Today’s post comes from Rebecca Brenner, an intern in the National Archives History Office in Washington, D.C.
July marks the 25th anniversary of the historic moment when President George H. W. Bush signed the Americans with Disabilities Act (ADA).
The ADA prohibits employers, the government, and transportation, among other agencies and institutions, from discriminating against people with disabilities on the basis of their disabilities.
On July 26, 1990, a White House press release stated: “The American people have once again given clear expression to our most basic ideals of freedom and equality.”
Like other movements for freedom and equality, the disability community endured years of discrimination before the ADA established their equality under the law.
However, even before 1990, 1973 marked a turning point, when Section 504 of the Rehabilitation Act banned discrimination against people with disabilities in the allocation of Federal funds. Previous antidiscrimination laws regarding race, ethnicity, and gender influenced this new legislation.
This law helped to build solidarity among people with different disabilities, and from 1973 through 1990, the disability community battled against trends of general deregulation across the government.
Finally, on July 26, 1990, the ADA established “a clear and comprehensive prohibition of discrimination on the basis of disability.”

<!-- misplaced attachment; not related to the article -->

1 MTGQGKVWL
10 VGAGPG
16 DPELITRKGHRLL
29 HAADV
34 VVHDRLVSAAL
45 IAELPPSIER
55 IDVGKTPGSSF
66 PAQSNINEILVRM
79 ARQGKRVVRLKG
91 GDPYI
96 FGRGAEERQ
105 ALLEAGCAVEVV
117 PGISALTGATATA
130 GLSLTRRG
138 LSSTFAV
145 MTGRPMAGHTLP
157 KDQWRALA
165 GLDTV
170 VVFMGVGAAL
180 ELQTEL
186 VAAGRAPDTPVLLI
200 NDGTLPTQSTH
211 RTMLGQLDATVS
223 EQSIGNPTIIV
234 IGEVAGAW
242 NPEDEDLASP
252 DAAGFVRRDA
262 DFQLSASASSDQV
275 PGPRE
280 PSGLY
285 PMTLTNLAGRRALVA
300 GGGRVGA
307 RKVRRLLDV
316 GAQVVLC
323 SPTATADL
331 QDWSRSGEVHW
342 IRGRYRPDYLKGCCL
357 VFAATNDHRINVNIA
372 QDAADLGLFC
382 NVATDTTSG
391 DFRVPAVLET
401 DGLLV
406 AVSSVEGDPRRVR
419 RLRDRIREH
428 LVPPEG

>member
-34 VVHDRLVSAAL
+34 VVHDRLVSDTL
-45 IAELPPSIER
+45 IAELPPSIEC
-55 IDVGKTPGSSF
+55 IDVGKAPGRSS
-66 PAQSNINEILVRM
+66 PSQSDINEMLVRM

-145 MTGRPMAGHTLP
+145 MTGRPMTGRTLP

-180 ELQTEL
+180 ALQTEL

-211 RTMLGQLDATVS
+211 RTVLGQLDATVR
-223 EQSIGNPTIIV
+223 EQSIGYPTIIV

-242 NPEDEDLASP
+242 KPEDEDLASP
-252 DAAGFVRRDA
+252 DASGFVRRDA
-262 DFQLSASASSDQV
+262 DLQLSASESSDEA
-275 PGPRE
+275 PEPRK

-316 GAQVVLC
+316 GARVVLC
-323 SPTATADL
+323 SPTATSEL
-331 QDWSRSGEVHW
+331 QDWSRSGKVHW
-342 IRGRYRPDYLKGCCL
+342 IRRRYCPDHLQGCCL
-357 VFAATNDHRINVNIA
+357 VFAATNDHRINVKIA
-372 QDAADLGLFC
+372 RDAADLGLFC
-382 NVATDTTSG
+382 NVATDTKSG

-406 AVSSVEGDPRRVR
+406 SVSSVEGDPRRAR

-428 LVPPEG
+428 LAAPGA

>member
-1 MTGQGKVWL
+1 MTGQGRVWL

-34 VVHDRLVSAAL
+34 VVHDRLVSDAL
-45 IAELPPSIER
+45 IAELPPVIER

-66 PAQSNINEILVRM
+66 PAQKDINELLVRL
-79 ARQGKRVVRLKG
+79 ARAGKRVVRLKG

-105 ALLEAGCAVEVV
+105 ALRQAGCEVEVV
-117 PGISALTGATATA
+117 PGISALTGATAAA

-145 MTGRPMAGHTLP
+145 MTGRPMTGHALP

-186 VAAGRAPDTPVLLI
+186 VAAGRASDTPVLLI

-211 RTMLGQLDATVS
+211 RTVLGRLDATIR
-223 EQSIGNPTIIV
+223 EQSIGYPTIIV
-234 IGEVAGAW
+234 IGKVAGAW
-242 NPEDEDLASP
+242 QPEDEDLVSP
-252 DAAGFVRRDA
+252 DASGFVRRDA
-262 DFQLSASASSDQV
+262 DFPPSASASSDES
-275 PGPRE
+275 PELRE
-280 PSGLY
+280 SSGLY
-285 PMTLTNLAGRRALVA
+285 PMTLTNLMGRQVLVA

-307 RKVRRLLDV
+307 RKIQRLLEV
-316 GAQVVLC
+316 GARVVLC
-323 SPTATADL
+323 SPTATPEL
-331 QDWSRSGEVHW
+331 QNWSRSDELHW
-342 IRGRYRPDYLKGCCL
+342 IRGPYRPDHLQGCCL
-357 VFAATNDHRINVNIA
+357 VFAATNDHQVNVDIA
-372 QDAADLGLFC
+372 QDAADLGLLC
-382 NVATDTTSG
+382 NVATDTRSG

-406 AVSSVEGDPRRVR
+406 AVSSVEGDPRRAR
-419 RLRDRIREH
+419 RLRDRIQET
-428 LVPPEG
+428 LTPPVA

U.S. Senator Tom Harkin (D-Iowa), who championed the final version of the ADA, delivered part of his speech in support of the bill in sign language for his deaf brother to understand.
According to records held by the Center for Legislative Archives at the National Archives in Washington, DC, Senator Harkin argued: “The American dream is the dream of opportunity for all. And when any American is denied the opportunity to contribute, we all lose.”
The ADA introduced a legal framework for an ongoing conversation about accessibility and a mission to accomplish it.
Still, the journey continues towards freedom and equality.
According to a 2014 accessibility intern working in Washington, DC, the balance between accessibility and aesthetics is delicate. Many building components are built for grandeur, including long, stone staircases. For example, she explained: “When they were first put in, no one was thinking of including an accessible ramp with a slope of 1:12. That means that if a staircase goes one foot up, it has to go twelve feet out.”
She also addressed the accessibility of public events: “For most visitors, the two-inch drop between the flooring in the tents and the grass on the National Mall is no big deal. For anyone in a wheelchair or scooter, however, those two inches are the difference between being stuck outside and getting something to eat or drink.”
Between 2001 and 2005 the National Archives in Washington, D.C. underwent a major renovation which made the building more accessible to visitors with disabilities.
Today, the National Archives accommodates all visitors in both the archives and the exhibits. Accommodations include wheelchair accessibility, properly constructed and displayed signage, and alarm systems with audio and visual warnings.
The Americans with Disabilities Act is on display at the National Archives in Washington, D.C. from March 16, 2015, to July 30, 2015, in the Landmark Document display of the Rubenstein Gallery.